Noahangelbob on January 30th, 2007 07:19 pm (UTC)
Looks like GarageGames, the folks who make Torque, also sponsor something similar.

msde on January 30th, 2007 02:09 am (UTC)
Oh, one more thought, you could try something based on J2ME or BREW.
Noahangelbob on January 30th, 2007 02:21 am (UTC)
Yeah... I've only done a little with Java and haven't liked the look of it. But it's entirely possible I'm underrating it. Java does have the advantages of approximate portability and that it's easy-ish to write web apps in it...
msde on January 30th, 2007 04:36 am (UTC)
J2ME in particular, I mean. A large percentage of mobile games are written in it. BREW is some C++ thingy I think.
Noahangelbob on January 31st, 2007 02:29 am (UTC)
BREW seems to be a Qualcomm mobile games platform, for C, C++ or Java.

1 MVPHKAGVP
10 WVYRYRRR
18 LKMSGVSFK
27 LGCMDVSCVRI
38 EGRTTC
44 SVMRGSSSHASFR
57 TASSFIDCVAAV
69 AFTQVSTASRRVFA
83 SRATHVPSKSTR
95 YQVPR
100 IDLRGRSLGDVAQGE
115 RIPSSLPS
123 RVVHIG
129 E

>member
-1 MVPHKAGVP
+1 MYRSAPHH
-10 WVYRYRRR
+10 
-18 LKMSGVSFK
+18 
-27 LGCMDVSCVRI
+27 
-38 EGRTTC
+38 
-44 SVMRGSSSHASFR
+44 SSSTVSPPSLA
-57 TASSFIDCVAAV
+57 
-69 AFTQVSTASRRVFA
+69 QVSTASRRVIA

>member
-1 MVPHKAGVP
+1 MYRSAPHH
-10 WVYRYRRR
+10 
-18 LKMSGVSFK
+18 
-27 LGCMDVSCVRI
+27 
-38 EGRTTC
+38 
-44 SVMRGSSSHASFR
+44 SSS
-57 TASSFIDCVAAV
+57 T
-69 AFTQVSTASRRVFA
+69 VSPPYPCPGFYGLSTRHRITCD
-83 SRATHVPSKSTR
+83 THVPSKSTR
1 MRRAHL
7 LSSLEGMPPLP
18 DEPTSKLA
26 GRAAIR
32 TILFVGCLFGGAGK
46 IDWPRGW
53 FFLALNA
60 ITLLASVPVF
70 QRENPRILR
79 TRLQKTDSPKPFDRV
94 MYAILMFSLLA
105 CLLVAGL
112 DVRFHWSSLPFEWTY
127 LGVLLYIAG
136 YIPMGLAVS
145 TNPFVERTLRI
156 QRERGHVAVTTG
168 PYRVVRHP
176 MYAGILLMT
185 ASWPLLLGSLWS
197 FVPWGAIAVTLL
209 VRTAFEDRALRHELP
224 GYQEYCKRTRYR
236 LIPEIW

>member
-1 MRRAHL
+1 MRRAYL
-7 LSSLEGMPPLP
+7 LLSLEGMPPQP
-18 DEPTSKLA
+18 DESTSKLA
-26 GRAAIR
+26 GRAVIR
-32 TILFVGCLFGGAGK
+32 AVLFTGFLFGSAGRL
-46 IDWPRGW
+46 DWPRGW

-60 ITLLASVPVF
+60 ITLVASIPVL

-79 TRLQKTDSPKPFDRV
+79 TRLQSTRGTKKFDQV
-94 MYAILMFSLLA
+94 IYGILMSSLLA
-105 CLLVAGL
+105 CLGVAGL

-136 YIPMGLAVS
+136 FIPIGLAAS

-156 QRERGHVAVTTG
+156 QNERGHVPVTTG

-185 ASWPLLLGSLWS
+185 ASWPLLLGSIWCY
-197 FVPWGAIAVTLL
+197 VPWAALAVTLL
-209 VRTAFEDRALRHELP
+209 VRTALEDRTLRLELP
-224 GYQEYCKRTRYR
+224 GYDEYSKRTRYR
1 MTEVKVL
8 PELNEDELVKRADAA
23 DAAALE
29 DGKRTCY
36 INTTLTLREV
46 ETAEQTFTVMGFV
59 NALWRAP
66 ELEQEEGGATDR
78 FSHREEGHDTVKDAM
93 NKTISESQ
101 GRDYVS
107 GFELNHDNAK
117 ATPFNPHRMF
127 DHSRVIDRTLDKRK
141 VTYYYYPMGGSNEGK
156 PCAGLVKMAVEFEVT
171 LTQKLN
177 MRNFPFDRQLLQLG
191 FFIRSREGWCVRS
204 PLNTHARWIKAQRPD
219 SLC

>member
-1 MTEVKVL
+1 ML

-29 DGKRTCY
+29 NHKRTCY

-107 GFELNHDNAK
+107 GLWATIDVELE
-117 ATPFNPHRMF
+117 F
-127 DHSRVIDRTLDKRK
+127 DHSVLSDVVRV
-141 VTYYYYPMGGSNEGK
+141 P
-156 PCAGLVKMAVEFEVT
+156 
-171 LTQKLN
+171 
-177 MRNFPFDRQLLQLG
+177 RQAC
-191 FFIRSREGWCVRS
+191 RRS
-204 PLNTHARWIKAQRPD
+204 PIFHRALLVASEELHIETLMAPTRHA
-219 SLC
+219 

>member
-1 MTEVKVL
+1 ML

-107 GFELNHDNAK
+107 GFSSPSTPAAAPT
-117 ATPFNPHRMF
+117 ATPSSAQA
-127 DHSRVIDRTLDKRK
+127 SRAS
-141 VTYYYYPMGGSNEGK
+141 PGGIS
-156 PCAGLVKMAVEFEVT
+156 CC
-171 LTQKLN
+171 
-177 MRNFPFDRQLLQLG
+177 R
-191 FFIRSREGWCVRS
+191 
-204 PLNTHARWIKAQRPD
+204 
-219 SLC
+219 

Ryan Ingramryani on January 31st, 2007 01:51 am (UTC)
More java links
Three Rings (based in SF, even) has a Java toolkit which is freely available, and you can upload your stuff to their site so other people can play it.

It's the engine behind Puzzle Pirates.

Noahangelbob on January 31st, 2007 02:28 am (UTC)
Re: More java links
I'll look over it. I'm not a big Java fan...
Katherine Donaldsonkatharos on February 1st, 2007 05:09 pm (UTC)
If you have a game jam, don't leave me out! What fun. I went to a couple of the first "Game Developer Conference"s, and they had an indie game jam session, not to develop, but to talk about the ones that they had done. One thing I appreciated was that they always supplied sprite sets for the jam. Getting tangled up in graphics resources is one of my problems.